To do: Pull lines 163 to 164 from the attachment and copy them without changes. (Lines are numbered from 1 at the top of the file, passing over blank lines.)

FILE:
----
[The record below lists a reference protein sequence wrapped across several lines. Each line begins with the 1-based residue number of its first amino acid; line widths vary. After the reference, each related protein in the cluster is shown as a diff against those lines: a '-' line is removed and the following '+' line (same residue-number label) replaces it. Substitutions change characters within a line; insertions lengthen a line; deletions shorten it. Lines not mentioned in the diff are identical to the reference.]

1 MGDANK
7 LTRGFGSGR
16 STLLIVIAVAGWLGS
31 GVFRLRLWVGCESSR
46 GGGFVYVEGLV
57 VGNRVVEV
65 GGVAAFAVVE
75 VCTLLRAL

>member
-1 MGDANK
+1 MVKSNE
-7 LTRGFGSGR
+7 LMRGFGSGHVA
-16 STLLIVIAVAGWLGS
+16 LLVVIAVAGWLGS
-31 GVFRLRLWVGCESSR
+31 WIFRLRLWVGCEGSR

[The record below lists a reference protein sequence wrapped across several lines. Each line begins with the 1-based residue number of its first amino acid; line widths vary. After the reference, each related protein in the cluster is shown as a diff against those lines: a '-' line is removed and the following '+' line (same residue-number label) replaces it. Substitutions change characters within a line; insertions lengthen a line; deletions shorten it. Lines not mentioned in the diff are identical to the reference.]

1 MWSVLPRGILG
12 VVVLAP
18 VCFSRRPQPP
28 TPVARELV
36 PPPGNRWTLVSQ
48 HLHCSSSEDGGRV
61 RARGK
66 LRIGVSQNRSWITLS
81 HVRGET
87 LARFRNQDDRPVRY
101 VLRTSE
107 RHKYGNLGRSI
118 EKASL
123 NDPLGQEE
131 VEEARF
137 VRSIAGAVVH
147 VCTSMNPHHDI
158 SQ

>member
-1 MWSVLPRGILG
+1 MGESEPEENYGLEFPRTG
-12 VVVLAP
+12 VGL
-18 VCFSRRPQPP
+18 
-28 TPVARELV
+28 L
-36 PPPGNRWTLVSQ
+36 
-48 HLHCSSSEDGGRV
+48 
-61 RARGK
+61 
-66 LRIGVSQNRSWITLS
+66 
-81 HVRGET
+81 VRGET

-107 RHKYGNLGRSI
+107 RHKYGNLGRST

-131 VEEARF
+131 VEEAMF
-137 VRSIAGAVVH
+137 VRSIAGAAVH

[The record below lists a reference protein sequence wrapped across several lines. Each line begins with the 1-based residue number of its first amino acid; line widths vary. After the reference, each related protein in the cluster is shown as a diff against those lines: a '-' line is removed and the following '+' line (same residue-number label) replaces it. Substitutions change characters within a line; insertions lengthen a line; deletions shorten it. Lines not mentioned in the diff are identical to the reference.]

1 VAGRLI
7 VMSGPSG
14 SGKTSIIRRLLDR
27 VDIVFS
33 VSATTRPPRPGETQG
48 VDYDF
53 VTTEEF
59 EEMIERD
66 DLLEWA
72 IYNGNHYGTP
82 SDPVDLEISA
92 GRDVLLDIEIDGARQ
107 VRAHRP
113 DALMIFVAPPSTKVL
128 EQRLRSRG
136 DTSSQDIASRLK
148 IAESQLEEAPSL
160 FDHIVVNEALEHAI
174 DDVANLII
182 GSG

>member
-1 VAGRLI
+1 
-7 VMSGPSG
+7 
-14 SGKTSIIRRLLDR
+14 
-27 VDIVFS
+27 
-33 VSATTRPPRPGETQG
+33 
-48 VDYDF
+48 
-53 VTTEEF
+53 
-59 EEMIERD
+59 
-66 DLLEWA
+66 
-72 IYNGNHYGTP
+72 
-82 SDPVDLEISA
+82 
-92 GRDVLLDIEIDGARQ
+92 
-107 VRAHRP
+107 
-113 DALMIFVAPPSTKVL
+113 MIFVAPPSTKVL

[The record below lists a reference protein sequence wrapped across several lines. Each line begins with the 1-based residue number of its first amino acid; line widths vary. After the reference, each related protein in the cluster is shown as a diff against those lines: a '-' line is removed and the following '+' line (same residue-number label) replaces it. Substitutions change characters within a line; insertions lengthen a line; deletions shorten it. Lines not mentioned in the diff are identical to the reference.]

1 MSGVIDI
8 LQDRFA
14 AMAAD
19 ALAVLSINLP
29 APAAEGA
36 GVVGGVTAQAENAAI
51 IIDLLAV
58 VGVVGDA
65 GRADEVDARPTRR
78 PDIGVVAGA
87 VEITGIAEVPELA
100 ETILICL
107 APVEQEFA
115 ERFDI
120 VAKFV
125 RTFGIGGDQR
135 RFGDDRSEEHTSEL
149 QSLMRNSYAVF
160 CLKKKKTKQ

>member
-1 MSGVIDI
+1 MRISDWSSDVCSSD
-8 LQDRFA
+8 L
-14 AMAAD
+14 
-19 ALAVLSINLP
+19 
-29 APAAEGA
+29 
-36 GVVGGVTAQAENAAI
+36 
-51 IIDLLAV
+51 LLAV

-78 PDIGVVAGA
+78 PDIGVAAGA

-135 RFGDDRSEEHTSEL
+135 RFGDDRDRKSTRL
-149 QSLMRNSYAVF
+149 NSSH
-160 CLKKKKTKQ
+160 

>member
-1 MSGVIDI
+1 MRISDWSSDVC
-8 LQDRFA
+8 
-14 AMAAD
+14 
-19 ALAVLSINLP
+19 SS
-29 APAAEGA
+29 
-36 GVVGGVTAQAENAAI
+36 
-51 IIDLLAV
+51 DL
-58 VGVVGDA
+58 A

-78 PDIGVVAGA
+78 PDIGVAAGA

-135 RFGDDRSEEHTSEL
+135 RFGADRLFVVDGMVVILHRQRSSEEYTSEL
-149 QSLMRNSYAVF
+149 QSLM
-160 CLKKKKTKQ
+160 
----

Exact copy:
-19 ALAVLSINLP
+19 SS